Love Is in the Air, and in the Art

From "Love is in the Air, and in the Art" by Ken Johnson in the New York Times (7 February 2013).


"Philosophers have traditionally distinguished three forms of love: eros, or passionate, sensual attraction to another person; philia, or affection for family, friends, clubs, teams, nations and humanity in general; and agape, which is love for God or the functional equivalent.

"Wittgenstein thought that if you wanted to know what a word meant, you should forget the dictionary and examine how it is used by people in the real world, including, I would add, how it appears in art."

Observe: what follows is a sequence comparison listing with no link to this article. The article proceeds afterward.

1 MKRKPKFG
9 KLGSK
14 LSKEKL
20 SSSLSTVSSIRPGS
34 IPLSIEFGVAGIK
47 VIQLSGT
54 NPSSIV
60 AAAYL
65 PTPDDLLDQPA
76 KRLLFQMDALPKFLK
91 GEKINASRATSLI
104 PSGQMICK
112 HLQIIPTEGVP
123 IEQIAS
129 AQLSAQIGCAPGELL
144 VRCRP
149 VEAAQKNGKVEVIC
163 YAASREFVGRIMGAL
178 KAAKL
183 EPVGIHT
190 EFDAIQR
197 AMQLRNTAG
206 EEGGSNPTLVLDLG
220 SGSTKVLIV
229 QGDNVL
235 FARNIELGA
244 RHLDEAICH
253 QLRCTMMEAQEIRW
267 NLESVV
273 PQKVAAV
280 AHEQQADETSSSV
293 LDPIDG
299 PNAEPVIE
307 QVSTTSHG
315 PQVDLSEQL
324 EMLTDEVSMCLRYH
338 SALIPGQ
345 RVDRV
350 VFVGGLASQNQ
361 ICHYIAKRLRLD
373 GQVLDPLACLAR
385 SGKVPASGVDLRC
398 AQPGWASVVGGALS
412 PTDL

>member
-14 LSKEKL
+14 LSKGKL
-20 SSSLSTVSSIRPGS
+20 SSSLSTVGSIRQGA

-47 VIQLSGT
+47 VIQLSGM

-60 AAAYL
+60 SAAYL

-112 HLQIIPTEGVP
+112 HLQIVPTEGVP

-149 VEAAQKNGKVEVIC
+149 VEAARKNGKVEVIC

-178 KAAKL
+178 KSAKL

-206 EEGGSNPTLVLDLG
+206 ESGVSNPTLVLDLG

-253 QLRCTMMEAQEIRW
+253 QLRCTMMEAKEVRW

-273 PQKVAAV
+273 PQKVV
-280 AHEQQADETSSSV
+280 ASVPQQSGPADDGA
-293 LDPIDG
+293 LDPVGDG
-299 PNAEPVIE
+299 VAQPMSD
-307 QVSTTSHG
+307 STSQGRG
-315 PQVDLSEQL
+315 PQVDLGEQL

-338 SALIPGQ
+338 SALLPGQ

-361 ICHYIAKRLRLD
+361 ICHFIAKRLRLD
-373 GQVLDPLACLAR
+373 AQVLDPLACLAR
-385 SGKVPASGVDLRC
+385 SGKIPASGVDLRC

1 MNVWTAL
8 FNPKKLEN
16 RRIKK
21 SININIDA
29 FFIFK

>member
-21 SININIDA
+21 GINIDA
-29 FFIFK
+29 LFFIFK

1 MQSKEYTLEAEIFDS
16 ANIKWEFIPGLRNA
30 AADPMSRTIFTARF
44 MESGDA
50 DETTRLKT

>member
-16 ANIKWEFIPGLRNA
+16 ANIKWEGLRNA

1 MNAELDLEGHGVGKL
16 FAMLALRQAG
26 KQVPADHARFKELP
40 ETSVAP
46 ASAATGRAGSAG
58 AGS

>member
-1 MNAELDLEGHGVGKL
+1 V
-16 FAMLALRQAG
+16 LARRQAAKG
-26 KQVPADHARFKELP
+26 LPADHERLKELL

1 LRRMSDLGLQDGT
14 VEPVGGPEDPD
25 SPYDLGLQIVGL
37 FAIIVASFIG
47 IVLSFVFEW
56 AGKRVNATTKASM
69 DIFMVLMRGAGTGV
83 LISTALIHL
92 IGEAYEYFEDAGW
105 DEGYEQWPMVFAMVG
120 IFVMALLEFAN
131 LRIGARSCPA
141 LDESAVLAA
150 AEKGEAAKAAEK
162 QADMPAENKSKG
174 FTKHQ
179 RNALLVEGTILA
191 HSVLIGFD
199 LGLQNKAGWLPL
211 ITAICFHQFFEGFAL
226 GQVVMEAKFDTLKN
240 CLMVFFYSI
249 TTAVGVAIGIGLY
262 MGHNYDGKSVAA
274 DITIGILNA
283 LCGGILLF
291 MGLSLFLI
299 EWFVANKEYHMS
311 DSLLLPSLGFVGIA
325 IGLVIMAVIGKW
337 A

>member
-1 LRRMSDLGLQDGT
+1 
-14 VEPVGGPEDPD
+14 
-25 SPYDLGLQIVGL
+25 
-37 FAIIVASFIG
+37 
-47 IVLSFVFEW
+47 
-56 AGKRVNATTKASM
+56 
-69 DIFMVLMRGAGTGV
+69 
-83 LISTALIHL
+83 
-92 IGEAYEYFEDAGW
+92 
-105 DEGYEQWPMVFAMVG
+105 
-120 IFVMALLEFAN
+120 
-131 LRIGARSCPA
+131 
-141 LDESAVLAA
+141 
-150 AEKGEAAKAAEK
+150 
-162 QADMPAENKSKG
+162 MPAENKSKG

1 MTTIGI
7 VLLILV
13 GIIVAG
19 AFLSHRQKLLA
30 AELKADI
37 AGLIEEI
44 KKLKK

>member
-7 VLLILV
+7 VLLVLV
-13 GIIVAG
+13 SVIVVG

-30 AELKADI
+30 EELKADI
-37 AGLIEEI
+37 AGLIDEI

The Manipulated Image

When I look at a genre-picture, it ‘tells’ me something, even though I don’t believe (imagine) for a moment [what] I see in it really exist, or that there have really been people in that situation. But suppose I ask: ‘What does it tell me, then?’
— Philosophical Investigations, #522

The flower above did not exist in the state it appears in the photograph. Like many photos, it has been altered. Can I still not find beauty in it?